Situated on the Island of Iona off the south-western tip of The Isle of Mull is a remote but significant Christian Abbey. The oldest Abbey in Scotland and of the oldest Christian centres in Europe Christianity came to Scotland by way of Iona in 563AD, when Saint Columba arrived from Ireland to convert the Pictish people from their own ancient religions.
The message of Christianity had already be well received on the mainland under Saint Ninan. Columba and his contemporaries travelled across Scotland and Northern England furthering that work and by 600AD the majority of Scots practiced the faith. In 675AD what was Celtic Christianity came under the rule of the Roman faith after reforms that brought Scotland in line with most of Europe.
In 795 Iona Abbey was attacked by Viking raiders, known as ’The Lords of the Isles’ because of their brutal reputation in the western Isles. However the monks who lived at Iona stayed to protect the abbey against their feirce attackers. In 806 the vikings attacked once more and massacred 68 monks in what became known as ‘Martyr’s Bay and as a result many monks fled to Ireland. By 825 Iona Abbey was widely abandoned save for a small core of monks.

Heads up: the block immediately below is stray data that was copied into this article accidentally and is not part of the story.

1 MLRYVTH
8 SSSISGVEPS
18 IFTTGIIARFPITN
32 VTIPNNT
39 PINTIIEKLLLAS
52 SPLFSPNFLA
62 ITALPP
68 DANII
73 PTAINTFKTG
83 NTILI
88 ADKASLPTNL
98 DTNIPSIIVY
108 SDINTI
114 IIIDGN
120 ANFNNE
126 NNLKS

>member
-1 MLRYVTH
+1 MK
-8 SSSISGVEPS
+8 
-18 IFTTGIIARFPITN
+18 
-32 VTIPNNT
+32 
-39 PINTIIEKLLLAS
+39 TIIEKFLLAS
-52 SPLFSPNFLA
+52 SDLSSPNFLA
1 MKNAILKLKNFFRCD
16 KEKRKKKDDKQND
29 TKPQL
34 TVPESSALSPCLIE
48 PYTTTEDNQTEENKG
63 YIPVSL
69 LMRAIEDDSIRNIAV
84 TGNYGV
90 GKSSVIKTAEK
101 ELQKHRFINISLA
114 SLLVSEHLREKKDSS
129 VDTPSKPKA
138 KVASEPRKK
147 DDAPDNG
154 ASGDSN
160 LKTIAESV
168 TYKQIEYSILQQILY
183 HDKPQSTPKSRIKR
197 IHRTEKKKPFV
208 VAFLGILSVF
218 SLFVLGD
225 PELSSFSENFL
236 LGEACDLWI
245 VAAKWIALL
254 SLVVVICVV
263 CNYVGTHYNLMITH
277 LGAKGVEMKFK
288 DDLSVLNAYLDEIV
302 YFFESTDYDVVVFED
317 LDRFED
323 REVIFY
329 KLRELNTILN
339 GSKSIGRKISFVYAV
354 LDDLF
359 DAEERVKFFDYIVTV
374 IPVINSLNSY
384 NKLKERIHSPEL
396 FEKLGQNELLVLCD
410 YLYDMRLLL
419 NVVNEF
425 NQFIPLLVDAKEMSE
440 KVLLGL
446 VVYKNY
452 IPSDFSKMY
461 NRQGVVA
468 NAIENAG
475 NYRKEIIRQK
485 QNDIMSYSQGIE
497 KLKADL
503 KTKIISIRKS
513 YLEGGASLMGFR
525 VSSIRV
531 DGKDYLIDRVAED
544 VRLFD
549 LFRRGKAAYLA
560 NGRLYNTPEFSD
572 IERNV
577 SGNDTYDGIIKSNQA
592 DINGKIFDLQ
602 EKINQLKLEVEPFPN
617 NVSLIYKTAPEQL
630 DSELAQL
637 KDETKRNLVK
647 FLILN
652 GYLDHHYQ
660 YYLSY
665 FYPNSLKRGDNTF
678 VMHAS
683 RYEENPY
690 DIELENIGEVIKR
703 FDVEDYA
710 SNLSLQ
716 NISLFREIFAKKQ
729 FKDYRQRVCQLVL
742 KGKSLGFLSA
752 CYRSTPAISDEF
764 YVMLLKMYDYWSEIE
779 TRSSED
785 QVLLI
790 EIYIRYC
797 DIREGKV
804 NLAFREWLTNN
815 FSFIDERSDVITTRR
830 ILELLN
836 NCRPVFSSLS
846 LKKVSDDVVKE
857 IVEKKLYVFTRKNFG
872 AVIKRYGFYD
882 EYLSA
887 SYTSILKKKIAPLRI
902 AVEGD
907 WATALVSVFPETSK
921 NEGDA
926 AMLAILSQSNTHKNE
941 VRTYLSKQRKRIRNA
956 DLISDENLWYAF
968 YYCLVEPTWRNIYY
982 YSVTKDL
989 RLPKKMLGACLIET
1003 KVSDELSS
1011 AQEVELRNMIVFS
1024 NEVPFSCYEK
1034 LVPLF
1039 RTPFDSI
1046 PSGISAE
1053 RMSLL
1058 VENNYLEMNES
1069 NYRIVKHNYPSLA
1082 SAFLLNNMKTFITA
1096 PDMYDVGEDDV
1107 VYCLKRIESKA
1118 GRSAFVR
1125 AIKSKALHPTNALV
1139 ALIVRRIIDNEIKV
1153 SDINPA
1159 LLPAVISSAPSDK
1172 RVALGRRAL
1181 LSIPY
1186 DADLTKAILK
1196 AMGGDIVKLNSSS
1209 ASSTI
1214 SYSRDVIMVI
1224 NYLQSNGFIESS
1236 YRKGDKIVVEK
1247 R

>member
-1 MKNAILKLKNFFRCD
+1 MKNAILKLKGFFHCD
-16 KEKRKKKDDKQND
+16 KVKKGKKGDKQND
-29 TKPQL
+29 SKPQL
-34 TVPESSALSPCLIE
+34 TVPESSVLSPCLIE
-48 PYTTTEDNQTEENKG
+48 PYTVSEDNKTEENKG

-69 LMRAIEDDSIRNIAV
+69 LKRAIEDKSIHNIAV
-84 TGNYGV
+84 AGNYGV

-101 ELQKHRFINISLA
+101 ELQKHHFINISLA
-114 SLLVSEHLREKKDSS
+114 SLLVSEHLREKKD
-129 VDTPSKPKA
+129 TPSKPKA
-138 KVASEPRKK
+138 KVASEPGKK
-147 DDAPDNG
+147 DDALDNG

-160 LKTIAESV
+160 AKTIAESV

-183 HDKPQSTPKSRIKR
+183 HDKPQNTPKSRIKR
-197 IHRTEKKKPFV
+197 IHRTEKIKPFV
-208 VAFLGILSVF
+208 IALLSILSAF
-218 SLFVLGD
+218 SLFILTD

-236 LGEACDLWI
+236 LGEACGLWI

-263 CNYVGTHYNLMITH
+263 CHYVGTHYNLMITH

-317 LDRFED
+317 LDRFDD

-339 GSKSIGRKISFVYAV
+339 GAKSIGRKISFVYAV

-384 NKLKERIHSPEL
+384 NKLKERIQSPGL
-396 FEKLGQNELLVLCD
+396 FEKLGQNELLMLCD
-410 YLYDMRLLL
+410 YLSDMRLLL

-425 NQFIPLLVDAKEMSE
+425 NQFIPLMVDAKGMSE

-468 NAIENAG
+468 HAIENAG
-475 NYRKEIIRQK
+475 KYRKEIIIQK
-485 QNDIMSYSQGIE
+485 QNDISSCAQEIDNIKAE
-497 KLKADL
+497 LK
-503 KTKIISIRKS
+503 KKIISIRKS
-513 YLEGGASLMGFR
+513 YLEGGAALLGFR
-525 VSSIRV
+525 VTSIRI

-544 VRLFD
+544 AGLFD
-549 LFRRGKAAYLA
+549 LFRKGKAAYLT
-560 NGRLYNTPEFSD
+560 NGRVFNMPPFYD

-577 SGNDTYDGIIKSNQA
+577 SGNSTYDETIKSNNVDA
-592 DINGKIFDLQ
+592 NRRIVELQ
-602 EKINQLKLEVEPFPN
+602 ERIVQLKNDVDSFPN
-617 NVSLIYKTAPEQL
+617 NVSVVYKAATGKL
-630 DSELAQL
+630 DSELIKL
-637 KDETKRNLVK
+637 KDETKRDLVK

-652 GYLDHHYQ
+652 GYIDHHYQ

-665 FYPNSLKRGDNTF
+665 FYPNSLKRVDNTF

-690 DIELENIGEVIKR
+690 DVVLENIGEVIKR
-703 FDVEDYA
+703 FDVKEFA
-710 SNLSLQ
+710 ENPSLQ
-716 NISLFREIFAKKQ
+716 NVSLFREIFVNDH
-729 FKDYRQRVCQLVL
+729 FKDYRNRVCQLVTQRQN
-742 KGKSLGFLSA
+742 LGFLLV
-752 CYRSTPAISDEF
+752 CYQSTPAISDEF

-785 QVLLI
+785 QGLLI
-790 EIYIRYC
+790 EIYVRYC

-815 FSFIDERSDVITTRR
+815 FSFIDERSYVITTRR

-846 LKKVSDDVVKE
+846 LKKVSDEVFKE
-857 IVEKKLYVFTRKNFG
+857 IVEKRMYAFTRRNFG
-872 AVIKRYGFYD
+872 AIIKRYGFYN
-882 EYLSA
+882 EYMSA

The King of Norway seized the Abbey in 1114 but it was recaptured in 1164 and Irish monks returned once again to the Island. Relative peace ensued for 400 years. Then in 1560 the reformation, led by John Knox supported by the Church of England came to Scotland. It forcibly changed Scotland by banning Catholic mass and faith and established a Protestant church and religious rule. Many religious centres in Scotland were destroyed or abandoned including the largest in Scotland at St Andrews Cathedral and Iona too was left to ruin.
In 1899 the local clan leader George Campbell, the 8th Duke of Argyll (who served under Queen Victoria) transferred the title from his ownership to a charitable trust which undertook a complete renovation and restoration of the site and the surrounding buildings have also been restored over the years.
The trip to Iona from the mainland involves two ferries and many miles of single-track road, but it is well worth making the visit to one of the remotest communities in Scotland.
Iona Abbey is still a popular pilgrimage for Christians today.